According to this site after 10 years of work I will have enough credit to retire. enter image description here

But what does it mean in reality? How can one just retire after 10 years of work and be eligible for social security benefits for the rest of their life? If someone starts working at the age of 20 and decides to retire at the age of 30, the government will pay him until they die? Or is it based on the savings and once it runs out its over? But in that case, is there even a point to contribute towards the social security benefits if it's almost like saving money in your bank account?


Look at the left column. If you are disabled at age 62 or older and have worked for at least 10 years they you qualify for full disability benefits (which are generally less than retirement benefits).

Outside of disability, one is only eligible for social security benefits at age 67 (unless you were born before 1960, in which case different rules apply), but you must have worked for at least 10 years to get full retirement benefits.

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    Retirement benefits, yes. There are different rules for disability and survivorship (i.e. if your spouse dies before age 67) – D Stanley Sep 22 '17 at 13:41
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    "Completely disabled" is over-stating it by a long shot. Some people's disability is another's "life". apps.npr.org/unfit-for-work – Peter K. Sep 22 '17 at 13:41
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    @PeterK. very true. Fixed. – D Stanley Sep 22 '17 at 13:42
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    @Grasper: No, you can currently get SS retirement benefits starting at age 62. However, you will get a reduced amount. The amount increases (at about 8% per year) for each year you wait until age 70. 67 is your "full retirement age", when the SS bureaucrats think most people should be retiring and collecting benefits. – jamesqf Sep 22 '17 at 18:07
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    To add to @jamesqf's comment, the increase in SS benefits between full retirement age and 70 is based on the reduced life expectancy at age 70 as compared to life expectancy of a 67-year old. A person starting SS benefits at age 67 and dying when expected will get the same total dollar amount in SS benefits as the person starting SS benefits at age 70 and dying when expected. Moral: if you are in good health, delay SS benefits till 70, but if you are in poor health, start taking SS benefits sooner; you will get more than you would than by waiting till 70 and dying soon thereafter. – Dilip Sarwate Sep 23 '17 at 2:36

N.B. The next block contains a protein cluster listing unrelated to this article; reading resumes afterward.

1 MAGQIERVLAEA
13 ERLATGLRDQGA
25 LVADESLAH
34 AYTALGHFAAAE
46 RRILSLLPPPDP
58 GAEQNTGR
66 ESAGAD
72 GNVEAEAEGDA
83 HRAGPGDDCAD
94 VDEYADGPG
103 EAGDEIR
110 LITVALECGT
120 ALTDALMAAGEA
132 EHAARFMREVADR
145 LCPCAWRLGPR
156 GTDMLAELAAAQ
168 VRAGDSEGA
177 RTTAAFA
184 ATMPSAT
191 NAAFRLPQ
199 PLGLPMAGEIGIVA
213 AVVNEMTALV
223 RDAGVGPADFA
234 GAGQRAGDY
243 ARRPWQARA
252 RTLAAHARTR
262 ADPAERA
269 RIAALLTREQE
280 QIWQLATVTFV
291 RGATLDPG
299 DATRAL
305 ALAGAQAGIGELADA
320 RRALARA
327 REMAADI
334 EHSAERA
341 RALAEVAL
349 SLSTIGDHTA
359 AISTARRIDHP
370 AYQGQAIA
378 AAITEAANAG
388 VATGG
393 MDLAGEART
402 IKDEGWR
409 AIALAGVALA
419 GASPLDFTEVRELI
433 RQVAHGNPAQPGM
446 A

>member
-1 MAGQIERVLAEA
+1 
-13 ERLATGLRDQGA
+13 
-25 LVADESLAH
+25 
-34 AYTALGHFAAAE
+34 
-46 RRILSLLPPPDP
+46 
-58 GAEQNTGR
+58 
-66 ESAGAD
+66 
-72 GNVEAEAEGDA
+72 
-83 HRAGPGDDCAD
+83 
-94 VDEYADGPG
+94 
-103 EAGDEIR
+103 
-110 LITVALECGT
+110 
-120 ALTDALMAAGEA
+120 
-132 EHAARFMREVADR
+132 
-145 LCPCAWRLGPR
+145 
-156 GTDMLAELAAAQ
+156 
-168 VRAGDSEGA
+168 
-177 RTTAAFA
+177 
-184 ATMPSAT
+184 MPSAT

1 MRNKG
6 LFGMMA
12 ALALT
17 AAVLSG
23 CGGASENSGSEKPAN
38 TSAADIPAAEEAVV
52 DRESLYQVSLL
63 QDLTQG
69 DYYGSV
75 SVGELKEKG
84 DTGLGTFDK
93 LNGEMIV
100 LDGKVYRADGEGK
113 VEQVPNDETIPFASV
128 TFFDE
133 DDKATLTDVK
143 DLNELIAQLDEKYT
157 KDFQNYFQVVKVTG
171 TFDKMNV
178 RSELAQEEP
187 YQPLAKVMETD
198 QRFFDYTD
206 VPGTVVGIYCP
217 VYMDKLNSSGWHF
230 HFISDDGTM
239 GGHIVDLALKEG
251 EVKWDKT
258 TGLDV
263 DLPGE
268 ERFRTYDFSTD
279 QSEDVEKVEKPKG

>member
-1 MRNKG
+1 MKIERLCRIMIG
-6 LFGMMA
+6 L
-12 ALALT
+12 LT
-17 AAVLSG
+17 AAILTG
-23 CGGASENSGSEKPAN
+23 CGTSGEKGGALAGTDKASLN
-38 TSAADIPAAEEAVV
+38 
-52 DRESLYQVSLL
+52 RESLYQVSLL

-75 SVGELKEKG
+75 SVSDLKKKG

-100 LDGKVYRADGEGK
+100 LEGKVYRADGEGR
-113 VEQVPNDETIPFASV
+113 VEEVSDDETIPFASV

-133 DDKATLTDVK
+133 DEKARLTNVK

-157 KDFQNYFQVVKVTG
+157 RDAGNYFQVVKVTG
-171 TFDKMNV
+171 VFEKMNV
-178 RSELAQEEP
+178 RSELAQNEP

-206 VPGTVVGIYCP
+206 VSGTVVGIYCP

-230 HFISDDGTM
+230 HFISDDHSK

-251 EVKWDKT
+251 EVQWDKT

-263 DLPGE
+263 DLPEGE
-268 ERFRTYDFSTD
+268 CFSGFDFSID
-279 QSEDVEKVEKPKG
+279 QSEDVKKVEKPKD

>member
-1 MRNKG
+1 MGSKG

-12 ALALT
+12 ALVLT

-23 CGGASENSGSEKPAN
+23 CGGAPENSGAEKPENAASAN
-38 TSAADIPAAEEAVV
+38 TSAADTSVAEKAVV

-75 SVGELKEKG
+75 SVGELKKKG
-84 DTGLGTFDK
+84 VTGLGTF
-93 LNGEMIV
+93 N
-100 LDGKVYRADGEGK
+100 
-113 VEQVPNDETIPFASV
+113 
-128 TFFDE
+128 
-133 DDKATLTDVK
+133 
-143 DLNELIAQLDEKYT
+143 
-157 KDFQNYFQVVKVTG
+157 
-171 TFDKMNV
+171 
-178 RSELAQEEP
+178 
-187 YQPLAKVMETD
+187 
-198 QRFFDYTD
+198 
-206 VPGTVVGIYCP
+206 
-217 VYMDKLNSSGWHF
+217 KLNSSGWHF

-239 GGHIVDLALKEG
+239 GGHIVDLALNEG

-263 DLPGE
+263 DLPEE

I believe you are confusing "retirement" and "disability". If you become disabled, then yes, the above chart you referenced applies to you. The US government will send you a disability check to assist you with living. This is very different from retirement.


The screen copy talks about disablity, so if you want to cut your leg off or so, this would work.

Otherwise, yes, you can retire anytime now. However, you can only get social security benefits after you turn 60, and it will not be much.

So if you have enough money around to feed yourself till you turn 60, and thereafter want to live on the meager benefits, then you can retire now.

  • What happens if I die before the retirement? Where will the money go? – Grasper Sep 22 '17 at 15:45
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    Nowhere. It doesn't work like a personal savings account; it is not your money until you get it. – Aganju Sep 22 '17 at 16:34
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    @Aganju isn't it 62? – zeta-band Sep 22 '17 at 17:26
  • @Grasper: Assuming you don't have a spouse or children who could collect part of your benefit if you die, the money goes to pay benefits to those who are still alive. It's rather like a tontine: en.wikipedia.org/wiki/Tontine – jamesqf Sep 22 '17 at 18:10
  • @jamesqf, oh only my immediate family can collect it? – Grasper Sep 22 '17 at 18:48

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